This exhibition took place at our previous 50 Connaught Rd Central location.
Perrotin Hong Kong is pleased to present an exhibition featuring José León Cerrillo, Jose Dávila, Gabriel Rico and Martín Soto Climent, marking the first time that the artists are showing in a Hong Kong gallery. This presentation stems from ¿Cómo te voy a olvidar? (How could I forget you?), a 2016 group exhibition at Perrotin Paris that brought together the work of 16 contemporary artists across Mexico. For the four artists from that show now exhibited here, their engagement with architecture, interest in non-art materials, and investigations into the legacies of modernism, illustrate how similar concerns can be channeled towards different ends.
José León Cerrillo’s site-specific installations address architecture directly. At Perrotin Hong Kong, he will present his Subtraction Screens and Unstable Examples, a series of sculptural frames that reorganise, reorient, and delimit the space. The viewer’s behaviour and course through the gallery is modified accordingly. With allusions to Russian constructivism and the Bauhaus school, and a formal debt to Fred Sandback’s drawings in space, Cerrillo’s stark geometry belies a greater interest in movement, perception and the failures of minimal abstraction.
Jose Dávila’s sculptures of stone and glass are fraught with tension: the juxtaposition of surfaces and finishes—polished and rough, fabricated and organic—and the literal tautness that holds the glass panels in suspension, always anchored by an earthly force, some element of earth transferred to the white cube of the gallery. Dávila, and the other artists presented here, intervene minimally with their materials. It is through composition—or the relation between elements—and context, that the work finds stability and coherence. In Dávila’s sculptures, fragility and resistance, geometry and chaos are elegantly hinged to achieve a harmonious whole.
Gabriel Rico’s work also mines non-traditional sources for its materials; found objects, neon lighting, and taxidermied animals are some of the common elements he arranges to make a phrase, an equation, or formulation. His work is characterised by the inter-relation of disparate, seemingly unrelated objects. For this exhibition, Rico, sharing a room with Dávila and in direct conversation with him, has created sculptures that are keen on achieving a precise geometry despite the organic, roughly hewn character of their materials. This tension is achieved with humour, irony, and beauty.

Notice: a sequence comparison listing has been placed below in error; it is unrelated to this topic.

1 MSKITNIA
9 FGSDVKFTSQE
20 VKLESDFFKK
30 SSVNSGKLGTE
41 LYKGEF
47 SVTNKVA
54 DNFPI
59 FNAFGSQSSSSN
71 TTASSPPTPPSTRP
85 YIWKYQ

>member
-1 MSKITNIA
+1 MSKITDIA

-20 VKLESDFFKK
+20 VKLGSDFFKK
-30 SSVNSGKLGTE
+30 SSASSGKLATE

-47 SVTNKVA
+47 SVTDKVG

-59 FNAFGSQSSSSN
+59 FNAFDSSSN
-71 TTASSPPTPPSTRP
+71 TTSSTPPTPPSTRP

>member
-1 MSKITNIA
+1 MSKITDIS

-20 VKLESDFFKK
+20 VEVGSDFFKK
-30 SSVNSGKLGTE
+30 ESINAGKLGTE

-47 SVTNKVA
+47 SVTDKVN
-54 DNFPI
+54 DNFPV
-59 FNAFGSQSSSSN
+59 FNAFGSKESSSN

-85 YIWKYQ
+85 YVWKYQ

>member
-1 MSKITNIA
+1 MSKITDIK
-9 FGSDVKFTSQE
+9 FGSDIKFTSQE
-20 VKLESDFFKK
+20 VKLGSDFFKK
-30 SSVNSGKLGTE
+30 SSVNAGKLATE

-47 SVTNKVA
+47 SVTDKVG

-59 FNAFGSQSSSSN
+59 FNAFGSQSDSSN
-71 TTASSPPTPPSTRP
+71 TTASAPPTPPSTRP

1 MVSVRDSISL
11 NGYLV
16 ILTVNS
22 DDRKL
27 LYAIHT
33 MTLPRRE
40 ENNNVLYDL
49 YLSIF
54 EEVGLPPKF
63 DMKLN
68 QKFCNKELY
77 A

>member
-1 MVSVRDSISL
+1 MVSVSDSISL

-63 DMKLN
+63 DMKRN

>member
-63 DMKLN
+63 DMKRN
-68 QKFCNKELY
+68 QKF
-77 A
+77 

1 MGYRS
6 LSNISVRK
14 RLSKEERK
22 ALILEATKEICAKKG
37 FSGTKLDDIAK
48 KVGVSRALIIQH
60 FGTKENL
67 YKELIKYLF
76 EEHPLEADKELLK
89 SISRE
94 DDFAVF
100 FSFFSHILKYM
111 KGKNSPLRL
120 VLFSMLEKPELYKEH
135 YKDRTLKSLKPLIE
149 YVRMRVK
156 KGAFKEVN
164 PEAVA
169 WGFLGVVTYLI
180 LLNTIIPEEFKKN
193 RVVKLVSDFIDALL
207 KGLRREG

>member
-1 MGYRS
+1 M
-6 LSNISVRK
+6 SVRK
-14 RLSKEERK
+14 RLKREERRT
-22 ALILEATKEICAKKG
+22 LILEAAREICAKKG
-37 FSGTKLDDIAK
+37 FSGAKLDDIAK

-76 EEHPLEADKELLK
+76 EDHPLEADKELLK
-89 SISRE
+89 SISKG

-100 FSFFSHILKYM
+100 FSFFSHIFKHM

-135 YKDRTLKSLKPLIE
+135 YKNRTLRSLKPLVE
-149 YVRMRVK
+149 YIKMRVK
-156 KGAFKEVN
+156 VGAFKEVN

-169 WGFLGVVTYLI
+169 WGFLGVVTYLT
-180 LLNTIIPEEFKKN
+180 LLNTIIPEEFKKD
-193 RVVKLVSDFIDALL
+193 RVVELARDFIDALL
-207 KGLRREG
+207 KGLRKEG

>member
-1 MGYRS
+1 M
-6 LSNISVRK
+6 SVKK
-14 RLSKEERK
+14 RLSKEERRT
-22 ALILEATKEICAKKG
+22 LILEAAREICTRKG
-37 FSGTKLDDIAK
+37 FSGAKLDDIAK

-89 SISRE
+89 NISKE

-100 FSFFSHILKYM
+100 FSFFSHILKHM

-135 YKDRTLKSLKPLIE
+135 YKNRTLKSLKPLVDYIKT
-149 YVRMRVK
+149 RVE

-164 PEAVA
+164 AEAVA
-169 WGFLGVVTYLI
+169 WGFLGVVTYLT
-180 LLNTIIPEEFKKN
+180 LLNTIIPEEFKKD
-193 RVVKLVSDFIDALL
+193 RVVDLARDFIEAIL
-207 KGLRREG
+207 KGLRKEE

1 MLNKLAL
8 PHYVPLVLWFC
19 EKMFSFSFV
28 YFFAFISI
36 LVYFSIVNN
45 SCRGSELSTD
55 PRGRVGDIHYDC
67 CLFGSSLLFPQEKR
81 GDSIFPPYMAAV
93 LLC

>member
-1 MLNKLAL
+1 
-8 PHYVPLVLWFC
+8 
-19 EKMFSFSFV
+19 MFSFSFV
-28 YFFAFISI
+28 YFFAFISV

Martín Soto Climent’s materials, however, are of a wholly inorganic provenance, opting instead for store-bought items of the everyday. At Perrotin Hong Kong, ladies’ stockings are stretched into parabolic forms to make an elastic web in which art materials—canvases and plinths—are trapped in its threads. These sinuous forms emerge from his canvases and attach themselves to the walls, ceiling, and floor in a suite of works that interact and make contact with every plane of the room. A poetic meditation of the physical limits of painting, these pieces reach beyond convention and constraints.
José León Cerrillo (b. 1976) lives and works in Mexico City, Mexico. His work has been featured in the 2016 Gwangju Biennale in Gwangju, South Korea; the 2015 New Museum Triennial in New York, USA; MoMA PS1, New York, USA; Aspen Art Museum, Colorado, USA; MAK Center for Art and Architecture, California, USA; Tensta konsthall, Stockholm, Sweden; and Museo Tamayo, Mexico City, Mexico; among others. Cerrillo’s work is held in public collections including Fundación Jumex, Mexico City, México; Moderna Museet, Stockholm, Sweden; and Ishikawa Foundation, Okayama, Japan.
Jose Dávila (b. 1974) lives and works in Guadalajara, Mexico. He has held museum exhibitions with Yuz Museum, Shanghai, China; Sammlung Philara, Düsseldorf, Germany; SCAD Museum of Art, Savannah, USA; Museum Voorlinden, Wassenaar, Netherlands; Bass Museum of Art, Miami, USA; and Musée d’art moderne et contemporain Saint-Etienne, France; among others. His work is in institutional collections including Inhotim Collection, Brumadinho, Brazil; Pérez Art Museum Miami, USA; Centre Pompidou, Paris, France; Museo Nacional de Arte Reina Sofía, Madrid, Spain; Thyssen-Bornemisza Art Contemporary, Vienna, Austria; and Museum of Fine Arts, Boston, USA.
Gabriel Rico (b. 1980) lives and works in Guadalajara, Mexico. He has exhibited at The Power Station in Dallas, Texas, and Gyeonggi Creation Center in Ansan-do, South Korea, among others. His work is in public collections including the Korean Ceramic Foundation in Seoul, South Korea, Centro de Arte Tomás y Valiente in Spain and Museo Nacional Reina Sofia in Madrid, Spain. In 2019, Rico will present major solo exhibitions at the Aspen Art Museum in Colorado, USA, and the San Francisco Art Institute, and his work will be featured in a group exhibition at The Eli and Edythe Broad Art Museum at Michigan State University.
Martín Soto Climent (b. 1977) lives and works in Mexico City, Mexico. He has presented work or projects at Palais de Tokyo, Paris, France; Kunsthalle Winterthur, Switzerland; Kunstraum Innsbruck, Austria; The Banff Center, Alberta, Canada; Australian Centre for Contemporary Art, Melbourne, Australia; Kunsthalle Wien, Vienna, Austria; Institute of Contemporary Art, London, UK; Museum of Contemporary Art Chicago, USA; Migros Museum of Contemporary Art, Zurich, Switzerland; MoMA PS1, New York, USA; CCA Wattis Institute for Contemporary Arts, San Francisco, USA; and Gertrude Contemporary, Melbourne, Australia.
Press release courtesy Perrotin.